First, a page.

2.2 The group as transitional space
The group also functions as a space of play and re-discovery through emotional and bodily experiences . Winnicot described how in art, therapy and culture , a transitional space exists in which objects and experiences are 'me' and 'not-me' at the same time. Boundaries between internal and external reality are loosened and the internal psychic world rearranged.
In the faith healing groups this space is continuously created during the rituals. Danses and songs are performed with excitement and have rytmic patters in which all the members resonate and participate. They allow the expression of a variety of feelings collectively or individually. Persons in trance or overwhelmed by fantasies, images or feelings are allowed to circulate in the therapeutic space without being repressed.
Between the ritual sessions, members of the community (patients, their family members, assitents and co-therapists ) often sit together and exchange stories about their life, clan or village, myths, illness beliefs, dreams. The therapeutic community creates a containing structure and a space in which bodily sensations, feelings, pre-verbal and verbal elements circulate between participants . This enables them to experience with and through others parts of themselves which were lost or disconnected.
2.3 Re-creation of identity and re-structuring of family networks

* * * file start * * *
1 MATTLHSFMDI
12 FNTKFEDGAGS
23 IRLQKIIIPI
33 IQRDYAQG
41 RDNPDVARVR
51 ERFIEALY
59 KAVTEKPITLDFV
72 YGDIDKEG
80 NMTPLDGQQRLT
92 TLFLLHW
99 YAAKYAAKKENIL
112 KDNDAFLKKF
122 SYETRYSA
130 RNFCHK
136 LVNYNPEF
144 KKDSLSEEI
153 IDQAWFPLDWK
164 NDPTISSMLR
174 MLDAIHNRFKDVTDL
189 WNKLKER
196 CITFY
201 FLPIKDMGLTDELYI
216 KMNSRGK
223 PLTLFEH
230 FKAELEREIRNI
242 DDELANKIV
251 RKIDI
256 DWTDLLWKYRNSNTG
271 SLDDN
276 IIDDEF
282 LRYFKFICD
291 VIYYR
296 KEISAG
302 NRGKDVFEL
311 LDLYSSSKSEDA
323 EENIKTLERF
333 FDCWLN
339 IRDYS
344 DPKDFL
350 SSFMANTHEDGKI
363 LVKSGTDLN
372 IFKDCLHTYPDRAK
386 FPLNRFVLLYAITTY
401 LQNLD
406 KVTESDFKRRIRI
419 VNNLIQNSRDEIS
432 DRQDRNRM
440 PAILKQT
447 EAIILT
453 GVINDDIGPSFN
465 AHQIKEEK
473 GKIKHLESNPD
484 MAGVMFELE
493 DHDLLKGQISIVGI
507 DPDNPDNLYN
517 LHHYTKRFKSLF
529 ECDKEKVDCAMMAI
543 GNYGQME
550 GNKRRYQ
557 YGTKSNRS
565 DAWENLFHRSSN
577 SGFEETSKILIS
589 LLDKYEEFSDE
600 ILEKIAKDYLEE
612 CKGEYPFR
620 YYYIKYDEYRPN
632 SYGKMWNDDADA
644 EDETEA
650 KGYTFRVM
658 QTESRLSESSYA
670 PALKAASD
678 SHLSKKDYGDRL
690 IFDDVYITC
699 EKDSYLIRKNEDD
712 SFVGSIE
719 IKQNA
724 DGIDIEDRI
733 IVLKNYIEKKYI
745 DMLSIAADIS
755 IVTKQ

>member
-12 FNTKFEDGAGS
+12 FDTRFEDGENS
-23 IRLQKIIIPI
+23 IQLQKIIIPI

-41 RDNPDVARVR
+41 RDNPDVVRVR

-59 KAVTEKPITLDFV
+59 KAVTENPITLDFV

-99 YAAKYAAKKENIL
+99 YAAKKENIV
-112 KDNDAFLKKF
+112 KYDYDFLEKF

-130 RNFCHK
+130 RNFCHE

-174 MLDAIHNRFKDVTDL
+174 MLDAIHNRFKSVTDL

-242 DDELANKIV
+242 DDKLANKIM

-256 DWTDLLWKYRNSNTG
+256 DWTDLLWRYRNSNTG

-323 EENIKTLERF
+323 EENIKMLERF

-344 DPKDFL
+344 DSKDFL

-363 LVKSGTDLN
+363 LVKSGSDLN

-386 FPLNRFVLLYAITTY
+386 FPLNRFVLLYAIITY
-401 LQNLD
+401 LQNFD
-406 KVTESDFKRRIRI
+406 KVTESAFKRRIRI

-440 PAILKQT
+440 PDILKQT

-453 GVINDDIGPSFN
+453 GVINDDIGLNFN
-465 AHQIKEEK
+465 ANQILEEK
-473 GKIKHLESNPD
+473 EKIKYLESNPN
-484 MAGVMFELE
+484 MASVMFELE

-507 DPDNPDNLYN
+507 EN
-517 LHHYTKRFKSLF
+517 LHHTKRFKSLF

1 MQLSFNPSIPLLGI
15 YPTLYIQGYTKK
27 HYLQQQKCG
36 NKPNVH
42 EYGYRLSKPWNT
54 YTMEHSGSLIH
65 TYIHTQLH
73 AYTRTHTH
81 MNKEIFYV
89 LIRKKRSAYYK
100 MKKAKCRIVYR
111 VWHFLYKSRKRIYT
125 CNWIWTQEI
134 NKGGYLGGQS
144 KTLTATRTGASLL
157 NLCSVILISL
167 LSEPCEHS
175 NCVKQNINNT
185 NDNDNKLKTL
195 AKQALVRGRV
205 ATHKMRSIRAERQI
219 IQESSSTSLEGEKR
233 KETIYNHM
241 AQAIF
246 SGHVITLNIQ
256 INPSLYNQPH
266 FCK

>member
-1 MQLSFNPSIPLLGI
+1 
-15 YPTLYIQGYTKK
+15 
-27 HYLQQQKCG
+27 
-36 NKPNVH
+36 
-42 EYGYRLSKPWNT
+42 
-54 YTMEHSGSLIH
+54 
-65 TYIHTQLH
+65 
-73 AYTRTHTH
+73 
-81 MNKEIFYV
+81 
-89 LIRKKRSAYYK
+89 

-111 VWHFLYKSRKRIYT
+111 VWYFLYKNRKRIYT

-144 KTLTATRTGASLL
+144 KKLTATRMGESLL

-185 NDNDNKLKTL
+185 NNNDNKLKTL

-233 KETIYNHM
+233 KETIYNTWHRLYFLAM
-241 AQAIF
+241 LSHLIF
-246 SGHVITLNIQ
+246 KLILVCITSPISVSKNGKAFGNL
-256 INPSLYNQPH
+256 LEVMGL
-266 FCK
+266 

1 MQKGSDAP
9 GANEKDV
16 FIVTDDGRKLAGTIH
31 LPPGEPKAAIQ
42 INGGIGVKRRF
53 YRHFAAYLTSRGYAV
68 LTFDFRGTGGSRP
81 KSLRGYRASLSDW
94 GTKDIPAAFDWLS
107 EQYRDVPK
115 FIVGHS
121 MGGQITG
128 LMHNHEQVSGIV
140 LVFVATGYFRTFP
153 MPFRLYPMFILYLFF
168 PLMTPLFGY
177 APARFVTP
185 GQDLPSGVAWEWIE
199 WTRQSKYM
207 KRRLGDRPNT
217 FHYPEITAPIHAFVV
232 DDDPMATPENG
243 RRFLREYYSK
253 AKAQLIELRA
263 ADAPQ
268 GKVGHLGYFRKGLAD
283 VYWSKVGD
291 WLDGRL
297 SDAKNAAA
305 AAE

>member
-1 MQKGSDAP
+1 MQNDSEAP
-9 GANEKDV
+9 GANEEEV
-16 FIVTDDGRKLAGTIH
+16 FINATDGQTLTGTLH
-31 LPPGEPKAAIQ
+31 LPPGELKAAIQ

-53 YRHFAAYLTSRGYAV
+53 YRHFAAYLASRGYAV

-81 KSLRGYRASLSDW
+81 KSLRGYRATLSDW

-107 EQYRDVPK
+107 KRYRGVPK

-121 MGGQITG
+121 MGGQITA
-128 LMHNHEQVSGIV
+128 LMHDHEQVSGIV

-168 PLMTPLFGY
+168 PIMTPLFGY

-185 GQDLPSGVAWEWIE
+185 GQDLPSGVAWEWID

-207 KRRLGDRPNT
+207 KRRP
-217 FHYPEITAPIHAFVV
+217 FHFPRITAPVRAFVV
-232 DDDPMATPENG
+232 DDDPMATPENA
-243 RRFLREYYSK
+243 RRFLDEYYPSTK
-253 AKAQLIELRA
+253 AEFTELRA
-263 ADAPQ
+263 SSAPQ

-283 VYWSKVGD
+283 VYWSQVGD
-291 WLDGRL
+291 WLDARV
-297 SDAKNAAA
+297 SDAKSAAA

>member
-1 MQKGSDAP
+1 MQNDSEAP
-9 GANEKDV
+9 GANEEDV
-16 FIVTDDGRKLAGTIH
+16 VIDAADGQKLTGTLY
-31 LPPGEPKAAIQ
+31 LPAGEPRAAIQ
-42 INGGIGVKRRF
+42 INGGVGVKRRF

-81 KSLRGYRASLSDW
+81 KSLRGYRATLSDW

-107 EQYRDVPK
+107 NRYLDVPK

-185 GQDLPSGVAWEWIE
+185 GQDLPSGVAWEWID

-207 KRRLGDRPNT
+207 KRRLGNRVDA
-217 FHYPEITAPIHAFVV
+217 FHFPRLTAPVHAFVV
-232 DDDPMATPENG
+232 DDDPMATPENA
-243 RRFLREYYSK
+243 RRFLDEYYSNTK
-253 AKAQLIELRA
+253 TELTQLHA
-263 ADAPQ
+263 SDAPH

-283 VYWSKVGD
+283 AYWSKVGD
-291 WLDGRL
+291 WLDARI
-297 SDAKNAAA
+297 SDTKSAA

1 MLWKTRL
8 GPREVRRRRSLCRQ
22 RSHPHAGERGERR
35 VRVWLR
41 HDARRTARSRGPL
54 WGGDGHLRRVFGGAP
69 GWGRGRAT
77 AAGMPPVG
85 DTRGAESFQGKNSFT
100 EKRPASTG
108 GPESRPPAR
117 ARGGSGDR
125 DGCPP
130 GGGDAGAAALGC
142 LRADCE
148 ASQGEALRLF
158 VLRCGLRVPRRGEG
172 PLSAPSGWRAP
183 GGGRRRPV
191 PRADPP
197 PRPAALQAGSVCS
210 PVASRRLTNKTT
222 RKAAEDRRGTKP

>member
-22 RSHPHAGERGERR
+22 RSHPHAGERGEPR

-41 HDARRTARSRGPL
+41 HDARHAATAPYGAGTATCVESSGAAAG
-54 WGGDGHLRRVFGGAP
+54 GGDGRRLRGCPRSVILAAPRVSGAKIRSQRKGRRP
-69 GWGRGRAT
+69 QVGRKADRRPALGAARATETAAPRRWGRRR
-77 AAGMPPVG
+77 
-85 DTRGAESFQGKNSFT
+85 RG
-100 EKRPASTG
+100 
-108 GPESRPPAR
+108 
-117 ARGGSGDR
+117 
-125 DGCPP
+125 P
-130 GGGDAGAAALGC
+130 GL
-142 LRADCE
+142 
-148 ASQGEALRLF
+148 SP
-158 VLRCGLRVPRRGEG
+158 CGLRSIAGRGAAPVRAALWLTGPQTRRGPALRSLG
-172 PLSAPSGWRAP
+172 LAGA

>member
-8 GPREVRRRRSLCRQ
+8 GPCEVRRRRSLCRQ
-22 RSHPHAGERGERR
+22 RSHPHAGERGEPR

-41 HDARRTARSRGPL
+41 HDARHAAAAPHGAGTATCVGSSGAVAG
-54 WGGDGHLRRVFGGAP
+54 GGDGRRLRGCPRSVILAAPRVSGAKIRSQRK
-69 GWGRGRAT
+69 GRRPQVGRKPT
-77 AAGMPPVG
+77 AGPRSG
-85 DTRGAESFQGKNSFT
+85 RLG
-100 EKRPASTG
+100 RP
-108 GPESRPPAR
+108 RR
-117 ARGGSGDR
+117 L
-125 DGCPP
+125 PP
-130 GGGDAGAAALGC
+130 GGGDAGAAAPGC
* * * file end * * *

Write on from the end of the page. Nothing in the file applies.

Most of the patients have been part or key-figures of a traumatic configuration in the primary family unit . This old or actual experiences and positions in the traumatising primary group, are reactivated in the group context, which is family-like but differs also from the original context. In this shift, everything which has structured the internal world of the patient is transferred and rearticulated. In the dreams and stories , the experiences and patterns concerning generations and family-life, position in the desire of the parents and family, relation to ancestral laws, and transgressions are evoked.
In the 'revelations' of the profet, the meaning of the illness is given in terms of disturbances and conflicts in the family or personal network of the patient, personal behaviour and moral attitudes. They are often repeated and reworked out in ritual and informal meetings between patients themselves, and patients and the therapeutic team together. The illness is attibuted to a mixture of causes from different belief-systems - traditional , medical, spiritual and social - and a global sense is offered to the patient.
With the majority of the patients , in the last phase of the treatment, the most important persons of the family network of the patient are invited by the profet to attend a therapeutic meeting and family ritual. In the presence of the patient, a clear meaning is given by the profet and the concerned family members are pressed to accept the 'interpretation' concerning their ill-provoking conflicts and actions. Using his symbolic and imaginary power and knowledge, the profet-therapist indicates how a conflict should be resolved and how responsabilities should be taken up and by who . This intervention re-unites the family, decentralises the patient from his pathogenic nodal position and rearranges the order in the family.